SpectraCell Blog

Celebrate National Medical Laboratory Professionals Week!

Posted by SpectraCell Laboratories, Inc. on Wed, Apr 25, 2012 @ 10:30 AM

Laboratory ProfessionalIt’s your week, medical laboratory professionals and pathologists!

National Medical Laboratory Professionals Week is an annual celebration of the medical laboratory professionals and pathologists who play a vital role in every aspect of health care. Since they often work behind the scenes, few people know about the critical testing they perform every day. Lab Week is a time to honor the more than 300,000 medical laboratory professionals around the country who perform and interpret more than 10 billion laboratory tests in the US every year which contribute in the diagnosis and prevention of disease!

The theme for Lab Week, Laboratory Professionals Get Results, demonstrates the commitment these professionals have to the medical community. Reinforce your  commitment to delivering the best medical laboratory science services to patients and colleagues.

Without your knowledge and expertise, patient care would be impossible. We applaud your tireless efforts and commitment to patients and the patient care team. We commend your drive to learn more, innovate, and advance science in laboratory medicine. Each week, but especially this week, let’s celebrate together your dedication and contributions to the best care for patients.

Thank you for all of your hard work and dedication!

Topics: National Lab Week

Nutritional Deficiencies From Gluten Intolerance Worsens Autoimmunity

Posted by SpectraCell Laboratories, Inc. on Tue, Apr 03, 2012 @ 01:33 PM

Gluten IntoleranceGuest Blog by: Dr. Karl R.O.S. Johnson (D.C.)

If you have gluten intolerance like I do, you will have nutritional deficiencies. Nutritional deficiencies can lead to a wind up of the immune system thereby worsening autoimmunity and/or the devlopment of additional diseases. Often only iron, sodium and postasium levels are checked on routine blood tests.

You Owe It To Yourself To Get Your Nutrient Levels Checked

Many researchers feel this paltry testing is not comprehensive enough. Deficiencies of magnesium, B vitamins, vitamin C, vitamin K, omega 3 fats, amino acids, glutathione and other important micronutrients are typically lowered with gluten intolerance. This is mainily due initially to increased systemic inflammation, which places a greater burden on the enzymes of detoxification as well as other enzymes.

Chemical reactions in our body are catalyzed by enzymes, and vitamins and minerals are the co-factors that allow enzymes to work. Enzymes cannot function without adequate vitamins. Just as your car cannot work without the ignition key or tires, enzymes are stalled without minerals and vitamins.

Micronutrient TestingOne of the best ways to measure vitamins and other micronutrients is through SpectraCell Micronutrient Testing. This patented process resulted from 18 years of research at the University of Texas. The micronutrient test measures the biochemical function of vitamins, minerals, amino acids and antioxidants, providing me a powerful clinical assessment tool in order to help you recover your health.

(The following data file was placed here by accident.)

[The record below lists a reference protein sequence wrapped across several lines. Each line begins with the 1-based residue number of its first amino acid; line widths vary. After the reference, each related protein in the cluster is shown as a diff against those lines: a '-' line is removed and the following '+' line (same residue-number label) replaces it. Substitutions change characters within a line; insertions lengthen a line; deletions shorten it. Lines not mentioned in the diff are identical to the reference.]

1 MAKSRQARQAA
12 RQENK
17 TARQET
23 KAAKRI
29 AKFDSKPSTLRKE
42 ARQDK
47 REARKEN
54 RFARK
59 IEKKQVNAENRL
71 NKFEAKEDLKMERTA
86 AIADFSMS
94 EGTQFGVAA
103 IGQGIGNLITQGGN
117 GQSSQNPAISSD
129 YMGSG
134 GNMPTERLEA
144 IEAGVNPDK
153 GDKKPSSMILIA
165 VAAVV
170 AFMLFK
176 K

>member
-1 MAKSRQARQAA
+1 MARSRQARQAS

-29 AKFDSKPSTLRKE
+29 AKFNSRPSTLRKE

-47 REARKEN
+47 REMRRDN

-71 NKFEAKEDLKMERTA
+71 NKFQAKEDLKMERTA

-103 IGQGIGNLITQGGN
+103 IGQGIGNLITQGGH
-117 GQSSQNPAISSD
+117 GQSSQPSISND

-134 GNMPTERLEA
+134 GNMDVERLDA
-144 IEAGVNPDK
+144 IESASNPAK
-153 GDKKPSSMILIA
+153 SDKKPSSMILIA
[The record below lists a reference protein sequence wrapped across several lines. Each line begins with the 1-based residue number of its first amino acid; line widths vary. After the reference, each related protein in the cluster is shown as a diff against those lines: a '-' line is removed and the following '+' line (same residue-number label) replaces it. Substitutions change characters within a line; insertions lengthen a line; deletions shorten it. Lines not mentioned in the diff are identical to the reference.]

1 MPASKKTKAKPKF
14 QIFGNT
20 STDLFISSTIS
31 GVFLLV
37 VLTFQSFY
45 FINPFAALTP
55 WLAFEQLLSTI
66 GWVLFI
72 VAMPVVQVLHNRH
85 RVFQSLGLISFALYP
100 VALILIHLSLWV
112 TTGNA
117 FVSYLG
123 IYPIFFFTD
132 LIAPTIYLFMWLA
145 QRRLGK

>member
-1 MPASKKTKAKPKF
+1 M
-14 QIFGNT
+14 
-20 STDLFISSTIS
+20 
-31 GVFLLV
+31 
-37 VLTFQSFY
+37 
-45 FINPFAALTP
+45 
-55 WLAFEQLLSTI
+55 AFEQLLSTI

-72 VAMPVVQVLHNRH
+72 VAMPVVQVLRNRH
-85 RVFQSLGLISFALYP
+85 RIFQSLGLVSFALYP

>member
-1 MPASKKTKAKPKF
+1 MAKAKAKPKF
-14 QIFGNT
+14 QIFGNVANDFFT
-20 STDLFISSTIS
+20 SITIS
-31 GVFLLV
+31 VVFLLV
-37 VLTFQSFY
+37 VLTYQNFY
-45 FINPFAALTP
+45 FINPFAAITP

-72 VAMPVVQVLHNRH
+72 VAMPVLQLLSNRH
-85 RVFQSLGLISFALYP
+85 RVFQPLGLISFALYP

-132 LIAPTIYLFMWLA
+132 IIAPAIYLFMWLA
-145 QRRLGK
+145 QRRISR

Signs of nutritional deficiencies on standard blood tests are high homocysteine levels, high MCV and MCH as well as low iron, potassium, protein and albumin. All these and other markers of body malfunction are easier to detect using functional blood chemistry analysis and can be missed using the typical standard broad average lab ranges. Using functional blood chemistry analysis is an important and unique reason why I often am able to detect earlier signs of health deterioration. Check out the link to my functional blood chemistry analysis page for more information on this topic.

When your body enzymes are less able to function due to nutritional deficiencies, autoimmune processes get a chance to ramp up, leading to additional tissues to be targeted for attack.Human Body

Results: Coeliac patients showed a higher total plasma homocysteine level than the general population, indicative of a poor vitamin status. In accordance, the plasma levels of folate and pyridoxal 5″-phosphate (active form of vitamin B-6) were low in 37% and 20%, respectively, and accounted for 33% of the variation of the total plasma homocysteine level (P < 0.008). The mean daily intakes of folate and vitamin B-12, but not of vitamin B-6, were significantly lower in coeliac patients than in controls.
 
Conclusions: Half of the adult coeliac patients carefully treated with a gluten-free diet for several years showed signs of a poor vitamin status. This may have clinical implications considering the linkage between vitamin deficiency, elevated total plasma homocysteine levels and cardiovascular disease. The results may suggest that, when following up adults with coeliac disease, the vitamin status should be reviewed."[1]

The bottom line take away message is this: It's not enough to treat the symptoms of an illness or disease. The prudent clinician will look for underlying causes of imbalances in the patients' bodily processes, and work with the patient to regain balance. Often this is accomplished with dietary changes, specific supplementation, lifestyle changes and neurological rehabilitation.

Dr. Carl Johnson

Dr. Karl R.O.S. Johnson, D.C. - Help My Chronic Condition & Pain

For more information about our client Dr. Johnson, please visit his website or his blog. Or contact him at (586) 731-8840.

Contact our bloggers at spec1@spectracell.com.

Topics: micronutrient testing, Autoimmunity, Nutritional Deficiency, Dr. Karl R.O.S. Johnson, Celiac, Gluten Intolerance